Monday, 14 May 2012

Free PhD

I must apologize to regular readers for this blog's recent irregularity - caused by a mad dash to finish my academic monograph, and also by self-indulgent visits to some rather eclectic conferences - including a Byron Society conference in Nottingham where so many Russianists spoke that I shall try to review their papers here in a future post, and where my name was prominently misspelled in two brand-new and original ways (although I admit Trisseratopz is hard to write). Nabokov would sympathise with my plight, since he admitted that his own surname 'is often misspelt, because the eye tends to regard the "a" of the first syllable as a misprint and then tries to restore the symmetrical sequence by triplicating the "o"- filling up the row of circles, so to speak, as in a game of crosses and naughts. No-bow-cough. How ugly, how wrong' (from Strong Opinions).

But now to the substance of this post - my free PhD offer. Not a BOGOF, no terms and conditions, and no obligation to supply your social security number, your grandmother's maiden name or the ISBN of the last book you read. This PhD is free to take home - but only the topic, not the degree. Consider the passage below:

'I am standing by a slippery mound of sticky earth and looking into the pit wherein they have thrown the coffin of my father. At the bottom there is a quantity of water, and there are also frogs, two of which have even jumped onto the yellow lid of the coffin. [...] The gravediggers, bending nearly double, began to fling the lumps of earth on the coffin rapidly, striking the frogs, which were leaping against the sides of the pit, down to the bottom.'

Which Russian writer does this frog resemble?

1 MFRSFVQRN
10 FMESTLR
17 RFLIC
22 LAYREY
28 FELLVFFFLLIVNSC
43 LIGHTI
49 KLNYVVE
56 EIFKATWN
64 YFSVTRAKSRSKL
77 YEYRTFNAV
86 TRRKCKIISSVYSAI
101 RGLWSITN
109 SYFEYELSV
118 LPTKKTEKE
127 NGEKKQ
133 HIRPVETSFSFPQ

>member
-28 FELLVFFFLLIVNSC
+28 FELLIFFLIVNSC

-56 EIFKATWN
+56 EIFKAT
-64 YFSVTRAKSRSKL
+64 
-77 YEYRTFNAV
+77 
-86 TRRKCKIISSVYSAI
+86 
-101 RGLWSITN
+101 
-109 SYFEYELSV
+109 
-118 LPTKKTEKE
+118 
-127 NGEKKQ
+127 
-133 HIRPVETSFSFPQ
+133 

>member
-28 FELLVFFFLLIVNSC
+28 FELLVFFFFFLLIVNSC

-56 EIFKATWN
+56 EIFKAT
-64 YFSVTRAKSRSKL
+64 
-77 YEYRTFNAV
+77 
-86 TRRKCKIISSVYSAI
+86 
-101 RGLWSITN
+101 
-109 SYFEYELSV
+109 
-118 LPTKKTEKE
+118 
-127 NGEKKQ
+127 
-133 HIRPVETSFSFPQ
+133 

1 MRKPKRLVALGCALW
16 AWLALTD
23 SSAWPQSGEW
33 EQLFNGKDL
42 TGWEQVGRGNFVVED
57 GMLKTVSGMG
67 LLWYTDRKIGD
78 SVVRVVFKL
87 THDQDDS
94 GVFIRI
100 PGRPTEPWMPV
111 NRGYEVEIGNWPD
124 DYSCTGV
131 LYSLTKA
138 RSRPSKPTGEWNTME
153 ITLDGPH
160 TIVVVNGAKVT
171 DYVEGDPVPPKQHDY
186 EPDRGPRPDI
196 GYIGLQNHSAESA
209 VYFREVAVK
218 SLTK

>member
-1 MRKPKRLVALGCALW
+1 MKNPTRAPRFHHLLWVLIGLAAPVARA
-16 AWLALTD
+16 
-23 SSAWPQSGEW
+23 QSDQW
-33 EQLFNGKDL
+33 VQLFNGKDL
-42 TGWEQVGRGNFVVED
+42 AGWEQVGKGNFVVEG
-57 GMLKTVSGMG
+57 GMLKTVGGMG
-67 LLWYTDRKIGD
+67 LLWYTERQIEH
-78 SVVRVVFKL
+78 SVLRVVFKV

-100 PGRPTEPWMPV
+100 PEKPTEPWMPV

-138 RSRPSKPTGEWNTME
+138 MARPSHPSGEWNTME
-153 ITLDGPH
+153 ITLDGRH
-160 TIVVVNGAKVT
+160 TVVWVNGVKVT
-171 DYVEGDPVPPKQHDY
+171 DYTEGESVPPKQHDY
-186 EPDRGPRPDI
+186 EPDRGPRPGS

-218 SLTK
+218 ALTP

The four-year-old Maxim Gorky - not yet the 'formidable mediocrity' that Nabokov would call him - is famously more concerned with the fate of the drowning frogs than with the funeral of his own father. As he is brought away, he asks his grandmother anxiously, "Will those frogs ever get out?", thus showing even as an infant the keen, instinctive empathy with underfrogs that would determine his long career and eventually see him become Soviet Russia's Prince of Proletarian Poetics. (In fact, the American cartoonist William Steig - better known for creating Shrek - actually wrote and illustrated a children's book, Gorky Rises, about a frog called Gorky, but that's beside the point.)  And Gorky's My Childhood is only one example of the key symbolic role of frogs in Russian literature. At the recent conference of the British Society for Literature and Science, I gave a paper called 'Faith in Frogs' which reflected (slightly gruesomely) on how amphibian vivisection became a key trope for describing Russian fictional scientists who pose any kind of threat to social norms: namely, Bazarov from Ivan Turgenev's 1852 Fathers and Sons and Professor Persikov from Mikhail Bulgakov's 1925 novella The Fatal Eggs. Vivisection as a trope used to flag nasty customers is also found in British fiction (most famously in Eliot's Middlemarch, where Dr Lydgate prefers slicing up animals (a logical process) to developing illogical love relationships with the opposite sex), and please don't deprive yourself of Mrs Leo Hunter's Ode to an Expiring Frog from Dickens's Pickwick Papers. In Russian literature, however, vivisection appears to be almost inevitably associated with amphibians. In Turgenev's novel, for example, Bazarov is rarely mentioned without some reference to his frog collection. For instance, he settles down at the Kirsanovs' estate, Marino, with ‘his frogs, his infusoria, and his chemical experiments’; and before he leaves Marino for the last time, he frees all his experimental subjects – insects, birds, and, naturally, frogs. And his final, disastrous and wasteful death – when he accidentally infects himself with typhus – results from carelessly treating himself like one of his frogs, as another experimental subject. It is Pavel Kirsanov who declares that Bazarov 'doesn't have faith in principles, but he has faith in frogs'; and it is this overriding faith in frogs - that is, in pure scientific observation and analysis - that offers a convenient tagline for the nihilistic, unromantic social vision that Bazarov represents. While Bazarov's frogs are seen from several perspectives - those of Arkadii and Pavel Kirsanov, for example, and of the peasant boys on the estate - we don't really get a frog's-eye view of narrative until Bulgakov's Fatal Eggs. As they did for Bazarov, frogs here provide a leitmotif to the character of Professor Persikov, an ingenious but obsessive biologist. We learn that Persikov’s first wife abandoned him for an opera singer, leaving a note: ‘Your frogs instil in me feelings of unbearable revulsion. Because of them my life will always be a misery’. The vicissitudes of his personal life and his career are expressed in terms of the presence, absence, or relative health of his collections of frogs and toads. He can only conceptualize the atrocities accompanying the revolution and its aftermath relative to the consequences for his frogs; for example, the death of the Surinam toad in his vivarium causes him to remark, “People are shot for less!” – apparently unaware of the multiple ironies of this comment. The death of the Institute’s custodian is, for Persikov, simply a footnote to the death of his specimens. His first major post-revolutionary scientific publication is entitled ‘The Embryology of Frogs’. And Persikov's major discovery, the Ray of Life, is prefaced by a prolonged examination of a dying amphibian: